Menu
Jump to content

What's with the ads?

seaben

Members
  • Content Count

    45
  • Joined

  • Last visited

Community Reputation

39 Excellent

About seaben

  • Rank
    Hive Mind Worker Bee

Profile Information

  • Gender
    Male
  • Location
    Seattle

Recent Profile Visitors

132 profile views
  1. I have a friend who's looking into summer Calculus AB options for her son. She was asking about CTY vs EPGY and I have to admit I haven't heard much either way. Does anyone have any feedback on these or any other online Calculus courses?
  2. As I remember, at the time we did a mixture of oral answers and written work. Writing was mostly used when needed as opposed to a formal answer format. Over time, we started working on some organisational basics like always work moving down the page, never erase or cross out etc. Neatness has definitely improved 3.5+ years later. This was one of the few things I saved from around 10: https://photos.app.goo.gl/E9THxUpVcato8yRu7 [I can't figure out image uploads at the moment]
  3. seaben

    ...

    Where are you stopping in the curriculum?
  4. Most Latin learners don't really even learn to write only read so its very different than working on a living language. Speaking as someone who took Latin from 7th all the way through college I wouldn't focus on it as a primary foreign language. There are certain skills I think I found useful from learning to think and converse in a foreign language. Spanish is certainly practical in the US at this point.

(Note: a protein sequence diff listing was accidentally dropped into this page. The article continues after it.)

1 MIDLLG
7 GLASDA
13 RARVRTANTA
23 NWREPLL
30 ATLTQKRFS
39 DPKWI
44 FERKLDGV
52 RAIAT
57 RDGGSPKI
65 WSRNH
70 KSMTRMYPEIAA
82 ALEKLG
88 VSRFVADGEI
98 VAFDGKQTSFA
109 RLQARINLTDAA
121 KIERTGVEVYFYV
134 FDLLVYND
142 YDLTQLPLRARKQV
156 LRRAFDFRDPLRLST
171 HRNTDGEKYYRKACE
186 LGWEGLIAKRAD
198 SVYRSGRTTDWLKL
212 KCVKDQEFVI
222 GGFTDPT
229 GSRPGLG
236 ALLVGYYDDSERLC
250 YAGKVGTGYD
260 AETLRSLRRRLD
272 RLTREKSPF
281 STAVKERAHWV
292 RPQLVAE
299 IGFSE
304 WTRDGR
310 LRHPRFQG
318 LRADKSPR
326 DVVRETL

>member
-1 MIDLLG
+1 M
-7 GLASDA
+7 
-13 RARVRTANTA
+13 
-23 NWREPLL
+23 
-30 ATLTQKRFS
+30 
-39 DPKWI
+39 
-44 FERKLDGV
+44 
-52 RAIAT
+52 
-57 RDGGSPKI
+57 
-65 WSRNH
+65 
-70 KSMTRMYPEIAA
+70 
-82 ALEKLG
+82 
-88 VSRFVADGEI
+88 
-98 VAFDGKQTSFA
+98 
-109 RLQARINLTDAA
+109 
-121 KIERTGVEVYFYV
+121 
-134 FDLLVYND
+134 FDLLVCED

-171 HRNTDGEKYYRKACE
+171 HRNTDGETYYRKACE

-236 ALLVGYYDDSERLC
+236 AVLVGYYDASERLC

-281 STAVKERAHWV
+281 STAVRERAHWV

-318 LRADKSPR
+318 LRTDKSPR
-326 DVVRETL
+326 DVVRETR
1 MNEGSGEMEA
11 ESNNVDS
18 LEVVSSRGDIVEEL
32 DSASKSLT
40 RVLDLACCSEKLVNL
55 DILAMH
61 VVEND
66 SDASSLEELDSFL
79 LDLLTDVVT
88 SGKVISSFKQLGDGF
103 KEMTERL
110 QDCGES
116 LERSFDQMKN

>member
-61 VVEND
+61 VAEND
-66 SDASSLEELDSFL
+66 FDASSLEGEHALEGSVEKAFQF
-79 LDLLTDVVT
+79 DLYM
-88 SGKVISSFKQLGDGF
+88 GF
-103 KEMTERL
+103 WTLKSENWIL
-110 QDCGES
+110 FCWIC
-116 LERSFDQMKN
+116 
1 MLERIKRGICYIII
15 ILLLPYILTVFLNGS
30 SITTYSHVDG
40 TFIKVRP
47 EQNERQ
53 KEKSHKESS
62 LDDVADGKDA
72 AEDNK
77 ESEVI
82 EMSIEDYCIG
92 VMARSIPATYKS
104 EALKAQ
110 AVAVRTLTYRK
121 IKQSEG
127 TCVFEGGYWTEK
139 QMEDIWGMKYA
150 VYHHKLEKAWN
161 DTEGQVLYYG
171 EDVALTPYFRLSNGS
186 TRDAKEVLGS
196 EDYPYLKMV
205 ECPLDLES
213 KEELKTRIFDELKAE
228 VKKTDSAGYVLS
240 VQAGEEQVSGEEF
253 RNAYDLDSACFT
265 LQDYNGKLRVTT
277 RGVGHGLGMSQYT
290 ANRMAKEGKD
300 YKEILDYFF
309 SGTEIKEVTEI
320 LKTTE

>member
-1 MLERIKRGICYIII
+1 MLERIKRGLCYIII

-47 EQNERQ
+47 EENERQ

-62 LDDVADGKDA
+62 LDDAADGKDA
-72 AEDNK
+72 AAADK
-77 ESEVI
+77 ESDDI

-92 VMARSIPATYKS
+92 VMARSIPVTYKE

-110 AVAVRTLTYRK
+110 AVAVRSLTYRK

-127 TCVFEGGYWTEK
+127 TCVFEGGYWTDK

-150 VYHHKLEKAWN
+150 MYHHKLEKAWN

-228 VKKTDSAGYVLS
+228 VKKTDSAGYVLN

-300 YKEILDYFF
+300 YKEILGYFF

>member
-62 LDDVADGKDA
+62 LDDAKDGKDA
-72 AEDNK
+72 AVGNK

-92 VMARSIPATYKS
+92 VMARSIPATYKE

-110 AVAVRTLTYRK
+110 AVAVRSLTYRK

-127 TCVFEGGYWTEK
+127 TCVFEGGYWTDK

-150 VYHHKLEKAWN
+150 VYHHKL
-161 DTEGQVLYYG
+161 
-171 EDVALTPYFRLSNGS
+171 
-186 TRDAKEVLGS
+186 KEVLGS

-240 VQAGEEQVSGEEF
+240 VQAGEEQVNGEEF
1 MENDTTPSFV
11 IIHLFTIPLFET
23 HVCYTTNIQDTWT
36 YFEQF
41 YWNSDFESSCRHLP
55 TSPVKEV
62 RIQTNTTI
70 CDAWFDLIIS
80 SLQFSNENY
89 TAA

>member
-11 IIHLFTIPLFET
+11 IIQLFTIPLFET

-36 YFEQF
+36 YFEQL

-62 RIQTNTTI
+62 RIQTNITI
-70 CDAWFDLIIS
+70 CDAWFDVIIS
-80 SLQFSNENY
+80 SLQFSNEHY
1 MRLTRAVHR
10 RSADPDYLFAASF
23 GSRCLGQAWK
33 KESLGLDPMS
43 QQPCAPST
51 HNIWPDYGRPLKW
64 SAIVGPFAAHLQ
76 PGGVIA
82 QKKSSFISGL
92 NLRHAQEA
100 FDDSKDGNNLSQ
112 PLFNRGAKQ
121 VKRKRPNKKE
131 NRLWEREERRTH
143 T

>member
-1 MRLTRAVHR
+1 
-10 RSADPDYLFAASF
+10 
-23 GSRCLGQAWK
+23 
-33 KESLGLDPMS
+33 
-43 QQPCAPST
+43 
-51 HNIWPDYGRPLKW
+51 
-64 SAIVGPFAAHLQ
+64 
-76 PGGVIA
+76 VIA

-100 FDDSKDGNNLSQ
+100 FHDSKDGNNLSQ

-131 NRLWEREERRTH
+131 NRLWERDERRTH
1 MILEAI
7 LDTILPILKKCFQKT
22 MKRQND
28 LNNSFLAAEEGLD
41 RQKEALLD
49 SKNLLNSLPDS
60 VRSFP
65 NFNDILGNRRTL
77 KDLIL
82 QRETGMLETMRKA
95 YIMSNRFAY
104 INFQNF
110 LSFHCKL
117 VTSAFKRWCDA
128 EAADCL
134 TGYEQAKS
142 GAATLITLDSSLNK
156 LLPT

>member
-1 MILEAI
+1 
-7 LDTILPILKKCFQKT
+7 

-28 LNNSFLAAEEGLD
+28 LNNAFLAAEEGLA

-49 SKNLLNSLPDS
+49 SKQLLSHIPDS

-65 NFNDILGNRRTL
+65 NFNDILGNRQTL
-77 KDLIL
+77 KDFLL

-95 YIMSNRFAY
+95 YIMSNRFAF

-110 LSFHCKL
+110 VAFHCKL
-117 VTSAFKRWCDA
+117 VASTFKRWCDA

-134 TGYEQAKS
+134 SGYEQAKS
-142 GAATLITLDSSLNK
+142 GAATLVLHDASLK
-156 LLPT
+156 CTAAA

5. This is a personal celebration. I just finished giving my talk about Math Circles at the Northwest Math Conference. Definitely out of my normal wheelhouse and I'm really happy with how it went. If you're curious I dumped the slide deck here: http://mymathclub.blogspot.com/2018/10/math-circle-talk-slide-deck.html
  6. Thanks for the responses so far. I'm looking for physical resources more than online ones since I'm more familiar with the latter. From what I was told, this is a student who works at mathematical ideas on his own like analyzing Pascal's Triangle for various formulas or self deriving the quadratic equation but he hasn't had access to anything outside school and the regular math pathway there. The friend is their former math teacher who is trying to find more resources.
  7. I have a friend who was looking for Math enrichment resources for a really talented 10th grader taking Geometry right now in school. Does anyone know of anything that would work? Thanks
  8. I'll add on something I found when we were doing Intro to Alg from the textbooks. Somewhere around chapter 15 you reach a point where the material is what would traditionally be Alg2. That roughly corresponds to where the online classes split the book in half. If you look at the contents for Intermediate Algebra you'll see what then appears to be the same topics mostly repeated over again. I ended up asking about it on the AoPS forums and the advice from Richard Rusczyk was as follows: "rrusczyk wrote: as the others in this thread note, the material in the Intro books provides a foundation on which the Intermediate books build. There is some overlap as review, but you'll find the Intermediate book a lot smoother sailing if you go through the rest of the Intro book first."